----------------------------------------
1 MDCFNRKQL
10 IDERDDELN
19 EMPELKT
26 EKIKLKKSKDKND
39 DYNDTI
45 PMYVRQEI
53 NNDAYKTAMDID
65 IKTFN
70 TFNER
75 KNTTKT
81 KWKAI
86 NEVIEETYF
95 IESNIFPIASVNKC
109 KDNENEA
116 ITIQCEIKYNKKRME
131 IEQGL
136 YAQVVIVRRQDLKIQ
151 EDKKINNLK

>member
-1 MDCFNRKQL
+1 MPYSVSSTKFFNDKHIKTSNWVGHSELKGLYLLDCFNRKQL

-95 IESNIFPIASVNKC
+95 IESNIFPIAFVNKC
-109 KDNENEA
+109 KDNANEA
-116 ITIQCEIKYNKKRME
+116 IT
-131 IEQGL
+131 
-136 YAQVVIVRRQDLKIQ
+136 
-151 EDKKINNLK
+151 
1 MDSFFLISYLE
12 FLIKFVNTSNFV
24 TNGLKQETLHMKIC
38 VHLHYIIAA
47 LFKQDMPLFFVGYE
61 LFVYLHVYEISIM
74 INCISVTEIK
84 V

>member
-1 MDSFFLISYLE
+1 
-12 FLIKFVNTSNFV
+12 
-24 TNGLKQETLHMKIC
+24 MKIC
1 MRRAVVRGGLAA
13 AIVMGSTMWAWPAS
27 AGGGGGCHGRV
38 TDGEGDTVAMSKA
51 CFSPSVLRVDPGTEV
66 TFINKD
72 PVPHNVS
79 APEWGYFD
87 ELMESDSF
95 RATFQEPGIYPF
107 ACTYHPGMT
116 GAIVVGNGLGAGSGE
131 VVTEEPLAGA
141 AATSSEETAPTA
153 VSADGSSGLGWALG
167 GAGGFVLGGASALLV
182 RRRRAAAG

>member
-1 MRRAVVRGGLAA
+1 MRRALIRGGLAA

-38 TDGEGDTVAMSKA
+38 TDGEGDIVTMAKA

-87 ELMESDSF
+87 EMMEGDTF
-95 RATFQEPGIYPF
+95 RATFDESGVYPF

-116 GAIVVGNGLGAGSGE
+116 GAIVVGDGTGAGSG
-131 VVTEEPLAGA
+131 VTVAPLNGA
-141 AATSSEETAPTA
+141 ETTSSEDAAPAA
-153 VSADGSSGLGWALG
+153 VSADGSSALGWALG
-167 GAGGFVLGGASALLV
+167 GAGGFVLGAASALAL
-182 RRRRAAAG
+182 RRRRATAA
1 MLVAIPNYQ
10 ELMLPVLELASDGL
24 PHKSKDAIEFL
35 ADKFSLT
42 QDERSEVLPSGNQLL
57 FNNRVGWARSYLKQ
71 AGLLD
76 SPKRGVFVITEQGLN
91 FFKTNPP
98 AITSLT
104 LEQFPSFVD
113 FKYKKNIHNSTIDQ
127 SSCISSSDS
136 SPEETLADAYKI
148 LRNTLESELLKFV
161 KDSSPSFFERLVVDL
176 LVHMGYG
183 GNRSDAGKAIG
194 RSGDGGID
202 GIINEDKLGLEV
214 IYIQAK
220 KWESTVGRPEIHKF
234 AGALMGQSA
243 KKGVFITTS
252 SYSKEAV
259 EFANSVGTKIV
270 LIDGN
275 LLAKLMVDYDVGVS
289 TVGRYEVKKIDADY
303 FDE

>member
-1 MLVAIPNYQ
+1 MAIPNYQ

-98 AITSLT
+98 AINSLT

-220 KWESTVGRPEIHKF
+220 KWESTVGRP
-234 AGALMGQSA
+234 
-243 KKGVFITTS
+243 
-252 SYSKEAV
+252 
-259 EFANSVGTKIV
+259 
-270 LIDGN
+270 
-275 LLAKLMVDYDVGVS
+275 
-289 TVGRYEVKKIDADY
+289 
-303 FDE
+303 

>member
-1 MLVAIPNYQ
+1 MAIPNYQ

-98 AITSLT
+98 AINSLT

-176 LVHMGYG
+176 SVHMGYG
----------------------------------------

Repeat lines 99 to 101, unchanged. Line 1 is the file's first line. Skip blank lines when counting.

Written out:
127 SSCISSSDS
136 SPEETLADAYKI
148 LRNTLESELLKFV